My coworker pointed me toward this article, and we had a really great conversation. I shared this article that I’d linked previously here, and it hit me: Boeing (and the FAA?) assumed MCAS was fine because a failure in it would look like a normal kind of failure with an established recovery procedure.
The problem is, we’ve seen that the recovery procedure can fail if the plane is moving so fast toward the ground that the pilots can’t physically pull it out of a dive. And it seems possible that no one knew that the recovery mechanism had this fatal vulnerability. This has all the hallmarks of a classic complex failure.
Thanks to John Goerzen for this one.
Richard McSpadden — AOPA
Pretty much any thread by Colm MacCárthaigh is a great read.
I think right around this minute is just about exactly 5 years since the Heartbleed vulnerability in OpenSSL became public. I remember the day vividly, and if you’re interested, allow me to tell you about how the day, and the subsequent months, and years unfolded …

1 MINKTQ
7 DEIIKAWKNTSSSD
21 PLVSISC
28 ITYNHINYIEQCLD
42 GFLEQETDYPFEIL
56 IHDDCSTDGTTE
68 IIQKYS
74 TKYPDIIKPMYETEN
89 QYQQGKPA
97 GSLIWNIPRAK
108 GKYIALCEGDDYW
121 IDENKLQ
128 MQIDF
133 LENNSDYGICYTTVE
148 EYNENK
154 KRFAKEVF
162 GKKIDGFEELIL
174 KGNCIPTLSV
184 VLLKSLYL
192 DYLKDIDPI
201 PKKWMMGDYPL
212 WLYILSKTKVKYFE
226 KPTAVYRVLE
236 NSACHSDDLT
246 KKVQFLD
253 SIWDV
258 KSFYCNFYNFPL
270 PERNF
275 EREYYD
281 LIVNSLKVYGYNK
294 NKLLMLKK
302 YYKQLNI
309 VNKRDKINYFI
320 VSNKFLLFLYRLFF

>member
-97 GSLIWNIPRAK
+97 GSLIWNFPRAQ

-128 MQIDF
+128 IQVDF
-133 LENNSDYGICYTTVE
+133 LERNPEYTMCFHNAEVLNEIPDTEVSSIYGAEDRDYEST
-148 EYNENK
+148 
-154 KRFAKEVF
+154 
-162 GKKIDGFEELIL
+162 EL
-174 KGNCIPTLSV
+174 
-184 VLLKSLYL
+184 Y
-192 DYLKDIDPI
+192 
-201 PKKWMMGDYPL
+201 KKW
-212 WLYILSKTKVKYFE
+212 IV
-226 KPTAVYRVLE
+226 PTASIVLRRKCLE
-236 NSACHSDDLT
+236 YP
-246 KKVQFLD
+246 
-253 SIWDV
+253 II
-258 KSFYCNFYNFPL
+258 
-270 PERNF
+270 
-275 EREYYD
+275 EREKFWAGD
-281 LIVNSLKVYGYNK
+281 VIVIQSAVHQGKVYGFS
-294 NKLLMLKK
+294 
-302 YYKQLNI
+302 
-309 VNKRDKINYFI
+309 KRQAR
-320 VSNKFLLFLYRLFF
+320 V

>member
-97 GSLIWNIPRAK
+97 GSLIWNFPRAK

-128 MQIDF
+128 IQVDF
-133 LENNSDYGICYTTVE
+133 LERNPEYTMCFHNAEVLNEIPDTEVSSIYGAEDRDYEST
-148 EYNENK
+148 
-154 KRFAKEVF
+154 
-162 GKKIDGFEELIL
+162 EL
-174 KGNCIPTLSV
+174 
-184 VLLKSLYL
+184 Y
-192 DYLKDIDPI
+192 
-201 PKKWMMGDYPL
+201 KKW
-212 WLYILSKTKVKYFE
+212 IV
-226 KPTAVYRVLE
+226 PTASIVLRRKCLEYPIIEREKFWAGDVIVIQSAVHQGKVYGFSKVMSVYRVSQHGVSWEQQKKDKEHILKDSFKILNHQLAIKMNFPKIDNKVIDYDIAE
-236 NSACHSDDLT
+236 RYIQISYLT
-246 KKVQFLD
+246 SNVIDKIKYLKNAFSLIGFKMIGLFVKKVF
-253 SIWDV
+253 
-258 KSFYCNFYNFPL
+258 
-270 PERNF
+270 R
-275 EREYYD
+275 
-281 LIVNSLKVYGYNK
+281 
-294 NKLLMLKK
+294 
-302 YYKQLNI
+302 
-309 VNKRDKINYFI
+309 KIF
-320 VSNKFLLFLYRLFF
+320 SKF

Find out why going on call made sense for a Developer Advocate and how it went.
Liz Fong-Jones — Honeycomb
As the BGP route table grows, some devices will soon run out of space to store it all.
The risk of logical damage to the data in a DB is the kind of risk that means there’s no such thing as a true rollback (You Can’t Have a Rollback Button).
Our field is evolving toward adopting resilience engineering, and it’s not an easy process. This post goes into some detail on the mental struggle and points in the direction we need to go to get there.
Will Gallego [Note: Will is my coworker]
- Gmail Suffers Two-Hour Global Outage: Reports 04/18/2019
- Google Oauth
- Seems like this may have effectively taken down Gmail.
- 1&1 Ionos